Wednesday, April 9, 2008

Blast From the Past

My day job has the best of me at the moment, so I've reached into the archives (i.e., stuff I wrote before I had a blog) to see what I can post. The following is from 2002. In its defense, the ACLU finally found its voice a year or two after this was written, but its unwillingness to launch a full-throated protest during the sensitive period immediately post-9/11 was costly to them and to the nation. They--and we--have been playing catch-up ever since.

The more depressing thing about re-reading what I wrote six years ago is how many of the outrages I mention are now essentially facts of life in Bush's America. And even I didn't anticipate back then that my country would add its name to the roster of those who torture. I wonder how many more years it will be before we right ourselves.

Anyway, here are my thoughts from the summer of '02:

I love the American Civil Liberties Union. I have been a member of the ACLU, on and off, for a quarter century. No organization in the United States has been more vigilant in patrolling the frontier between freedom and tyranny. And while I wish that they would at least reluctantly acknowledge that the Second Amendment is part of the Bill of Rights (innocent gun owners deserve protection, too), only the deliberately dishonest would accuse the ACLU of being a mere tool of the left. When the despicable, ignorant, malicious, and constitutionally-protected Nazis needed a permit to march through a heavily Jewish Chicago suburb in the late 1970s, the ACLU was there, fingers clamped tightly over noses, to insist that they receive it.

Yet here we are, ten months after September 11, and I don’t know if maybe I’ve spent too much time watching trailers for that new Scooby-Doo movie, but all I can say is: ACLU, where are you?

Foreigners are languishing in prison without being charged with a crime. The government is planning to listen in on confidential attorney-client conversations. Wiretaps are as easy for cops to obtain as jelly donuts. Government agents have access to your computer records whenever it strikes their fancy. And now, American citizens are being detained indefinitely because the Attorney General believes that they might—might!—be planning to do something nasty.


I presume that the ACLU opposes each of these assaults on civil liberties. On their website (, they opine that President Bush’s proposed Department of Homeland Security is “long on secrecy, short on needed accountability”. That less-than-forceful condemnation can be found just below a link to a story entitled, “Appeals Court Rejects School Teacher's Attempt to Keep Transgender Employees from Bathrooms”.
Now I don’t want to denigrate the need of the transgendered for lavatory liberation, but what in the name of Clarence Darrow is going on here? It’s as if your doctor, as you staggered into the emergency room bleeding from the ears, immediately started tending to the hangnail on your big toe.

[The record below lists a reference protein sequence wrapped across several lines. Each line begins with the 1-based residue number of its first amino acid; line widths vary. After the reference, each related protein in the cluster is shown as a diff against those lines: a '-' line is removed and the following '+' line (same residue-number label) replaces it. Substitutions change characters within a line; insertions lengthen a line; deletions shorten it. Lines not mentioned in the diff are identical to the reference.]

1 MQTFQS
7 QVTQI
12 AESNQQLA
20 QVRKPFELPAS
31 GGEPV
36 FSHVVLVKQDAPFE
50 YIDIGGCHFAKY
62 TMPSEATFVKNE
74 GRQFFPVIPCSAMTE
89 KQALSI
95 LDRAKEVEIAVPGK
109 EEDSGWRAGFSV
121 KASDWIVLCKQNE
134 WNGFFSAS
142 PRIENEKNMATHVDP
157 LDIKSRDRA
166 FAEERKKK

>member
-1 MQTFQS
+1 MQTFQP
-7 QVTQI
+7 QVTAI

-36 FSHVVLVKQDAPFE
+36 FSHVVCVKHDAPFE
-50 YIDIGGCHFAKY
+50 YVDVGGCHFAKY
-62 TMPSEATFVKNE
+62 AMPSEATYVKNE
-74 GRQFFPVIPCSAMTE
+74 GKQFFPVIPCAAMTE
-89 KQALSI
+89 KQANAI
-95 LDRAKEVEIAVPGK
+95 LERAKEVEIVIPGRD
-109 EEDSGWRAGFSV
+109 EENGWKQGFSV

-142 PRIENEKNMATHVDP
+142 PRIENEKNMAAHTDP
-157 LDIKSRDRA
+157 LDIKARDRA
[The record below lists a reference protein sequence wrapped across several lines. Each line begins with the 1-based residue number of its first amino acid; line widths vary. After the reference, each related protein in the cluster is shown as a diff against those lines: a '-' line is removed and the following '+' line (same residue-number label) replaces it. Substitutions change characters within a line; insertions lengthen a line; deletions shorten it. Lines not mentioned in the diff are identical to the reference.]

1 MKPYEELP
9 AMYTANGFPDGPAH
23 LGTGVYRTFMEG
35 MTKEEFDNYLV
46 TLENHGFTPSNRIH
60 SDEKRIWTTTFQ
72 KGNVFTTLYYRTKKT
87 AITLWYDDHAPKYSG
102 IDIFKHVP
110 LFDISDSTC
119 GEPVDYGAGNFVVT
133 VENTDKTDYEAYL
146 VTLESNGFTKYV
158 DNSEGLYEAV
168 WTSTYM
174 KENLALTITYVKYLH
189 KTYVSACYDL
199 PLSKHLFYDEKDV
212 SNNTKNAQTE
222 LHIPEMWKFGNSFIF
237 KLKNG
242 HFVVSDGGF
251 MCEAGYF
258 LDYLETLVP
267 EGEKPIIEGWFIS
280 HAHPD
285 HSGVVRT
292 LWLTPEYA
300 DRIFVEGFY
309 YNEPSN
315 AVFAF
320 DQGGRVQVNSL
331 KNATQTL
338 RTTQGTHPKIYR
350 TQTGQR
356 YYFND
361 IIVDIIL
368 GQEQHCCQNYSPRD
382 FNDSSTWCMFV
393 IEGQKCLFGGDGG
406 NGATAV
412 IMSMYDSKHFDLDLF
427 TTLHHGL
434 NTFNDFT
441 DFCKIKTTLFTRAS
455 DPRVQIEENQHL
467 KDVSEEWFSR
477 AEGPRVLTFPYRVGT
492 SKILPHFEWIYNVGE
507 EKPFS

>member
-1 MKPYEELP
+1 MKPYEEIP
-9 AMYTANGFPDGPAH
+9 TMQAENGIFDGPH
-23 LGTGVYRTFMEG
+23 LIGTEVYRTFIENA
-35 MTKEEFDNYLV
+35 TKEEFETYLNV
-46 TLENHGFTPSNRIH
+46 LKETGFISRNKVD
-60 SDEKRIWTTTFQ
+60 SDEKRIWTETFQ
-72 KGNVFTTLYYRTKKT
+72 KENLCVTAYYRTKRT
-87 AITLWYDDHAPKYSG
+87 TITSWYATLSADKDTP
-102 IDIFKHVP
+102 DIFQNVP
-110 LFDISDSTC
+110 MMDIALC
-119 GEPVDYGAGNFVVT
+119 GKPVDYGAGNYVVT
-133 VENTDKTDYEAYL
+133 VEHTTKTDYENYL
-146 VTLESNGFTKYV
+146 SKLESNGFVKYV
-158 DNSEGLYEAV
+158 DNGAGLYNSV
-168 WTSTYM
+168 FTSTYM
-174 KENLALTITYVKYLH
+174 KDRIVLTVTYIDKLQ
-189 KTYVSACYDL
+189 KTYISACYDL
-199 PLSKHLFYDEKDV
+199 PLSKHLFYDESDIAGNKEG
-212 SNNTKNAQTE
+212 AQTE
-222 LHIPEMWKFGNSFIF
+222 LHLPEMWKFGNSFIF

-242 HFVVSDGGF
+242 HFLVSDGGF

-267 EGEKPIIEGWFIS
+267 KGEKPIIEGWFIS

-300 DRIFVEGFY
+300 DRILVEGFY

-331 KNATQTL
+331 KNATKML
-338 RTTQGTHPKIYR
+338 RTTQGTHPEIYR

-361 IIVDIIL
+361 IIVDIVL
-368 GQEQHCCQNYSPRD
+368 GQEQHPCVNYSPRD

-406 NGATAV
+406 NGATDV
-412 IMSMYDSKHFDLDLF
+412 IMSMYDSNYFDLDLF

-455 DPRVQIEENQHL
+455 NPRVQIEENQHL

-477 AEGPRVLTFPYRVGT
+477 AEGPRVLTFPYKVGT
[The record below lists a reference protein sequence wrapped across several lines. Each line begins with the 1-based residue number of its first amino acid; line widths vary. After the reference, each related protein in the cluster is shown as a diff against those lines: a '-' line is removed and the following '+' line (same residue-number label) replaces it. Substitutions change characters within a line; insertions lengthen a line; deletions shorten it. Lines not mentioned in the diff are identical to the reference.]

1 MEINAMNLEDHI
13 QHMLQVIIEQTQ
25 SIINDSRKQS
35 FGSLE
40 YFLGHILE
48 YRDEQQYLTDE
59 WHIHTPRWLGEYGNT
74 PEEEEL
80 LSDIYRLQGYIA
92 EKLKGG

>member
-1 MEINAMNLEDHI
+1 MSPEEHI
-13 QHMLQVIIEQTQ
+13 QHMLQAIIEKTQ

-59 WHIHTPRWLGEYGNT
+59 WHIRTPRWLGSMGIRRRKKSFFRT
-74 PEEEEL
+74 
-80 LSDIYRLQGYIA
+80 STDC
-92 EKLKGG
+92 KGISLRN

There will be time to struggle for restroom equality. There will be time for battling rural southern judges who want to plaster the Ten Commandments on every public facility from the crick to the holler. There will be time for safeguarding the rights of high school students to wear vulgar t-shirts celebrating the latest talentless shock band.

But that time is not now.

This, my friends, is the civil liberties Super Bowl. The Bush Administration isn’t flicking specks of paint off the fenders of the Constitution any more; they are under the hood pulling out the wires and dislodging the hoses. Habeas corpus. Attorney-client privilege. Speedy and public trial. The right to face your accuser. The protection against unreasonable search and seizure. The presumption of innocence. These are the foundations of what it means to be a free people, and those foundations are currently being toppled to the overwhelming delight of a terrified nation. This is no time for position papers and a couple of timid lawsuits. This is time for a loud, indignant, and sustained campaign to preserve our birthright.

Maybe an organized, vocal, and relentless ACLU presence wouldn’t matter. Maybe people are so angry and vengeful that they are willing to barter our national heritage for a pound of Osama bin Laden’s flesh. Or maybe after nearly a year of red alerts and ceaseless government warnings about anthrax and smallpox and water-, air-, and food-borne contaminants, Americans are willing to torch every sheet of yellowed parchment in the National Archives just to make it all go away. But right now we don’t know, because only one side of the argument is being heard, unless you count the occasional hapless law professor who wanders into Bill O’Reilly’s intellectual slaughterhouse to face some smug Heritage Foundation type who invariably tut-tuts about the naiveté of overage flower children.

Only the ACLU has the record, the credibility, and the gravitas to lead this fight, to present the American people with the other side of the debate. Only the ACLU can rally the troops, forge the battle plan, and provide courage to the millions of Americans who fiercely oppose the Administration’s actions, but currently feel isolated and vulnerable. Only the ACLU can bring the intellectual firepower to the table that can match wits with cable television’s dreary procession of former prosecutors, terrorism “experts”, retired soldiers, and war-loving think tank geeks.

The stakes could not be higher. ACLU, where are you?

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